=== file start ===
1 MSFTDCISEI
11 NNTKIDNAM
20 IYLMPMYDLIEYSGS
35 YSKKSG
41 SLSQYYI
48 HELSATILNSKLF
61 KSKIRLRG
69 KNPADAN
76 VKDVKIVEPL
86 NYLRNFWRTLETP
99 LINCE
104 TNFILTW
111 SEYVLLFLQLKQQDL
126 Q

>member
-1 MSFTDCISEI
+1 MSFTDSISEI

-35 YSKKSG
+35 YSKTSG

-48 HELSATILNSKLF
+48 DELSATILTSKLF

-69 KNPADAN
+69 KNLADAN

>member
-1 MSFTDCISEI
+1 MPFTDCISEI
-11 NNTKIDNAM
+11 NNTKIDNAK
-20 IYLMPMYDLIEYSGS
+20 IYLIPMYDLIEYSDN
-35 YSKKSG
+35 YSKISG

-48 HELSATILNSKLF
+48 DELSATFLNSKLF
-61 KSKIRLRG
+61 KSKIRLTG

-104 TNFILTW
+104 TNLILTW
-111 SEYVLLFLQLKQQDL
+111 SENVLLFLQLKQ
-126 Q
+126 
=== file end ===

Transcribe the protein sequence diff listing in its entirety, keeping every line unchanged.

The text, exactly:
1 MSFTDCISEI
11 NNTKIDNAM
20 IYLMPMYDLIEYSGS
35 YSKKSG
41 SLSQYYI
48 HELSATILNSKLF
61 KSKIRLRG
69 KNPADAN
76 VKDVKIVEPL
86 NYLRNFWRTLETP
99 LINCE
104 TNFILTW
111 SEYVLLFLQLKQQDL
126 Q

>member
-1 MSFTDCISEI
+1 MSFTDSISEI

-35 YSKKSG
+35 YSKTSG

-48 HELSATILNSKLF
+48 DELSATILTSKLF

-69 KNPADAN
+69 KNLADAN

>member
-1 MSFTDCISEI
+1 MPFTDCISEI
-11 NNTKIDNAM
+11 NNTKIDNAK
-20 IYLMPMYDLIEYSGS
+20 IYLIPMYDLIEYSDN
-35 YSKKSG
+35 YSKISG

-48 HELSATILNSKLF
+48 DELSATFLNSKLF
-61 KSKIRLRG
+61 KSKIRLTG

-104 TNFILTW
+104 TNLILTW
-111 SEYVLLFLQLKQQDL
+111 SENVLLFLQLKQ
-126 Q
+126 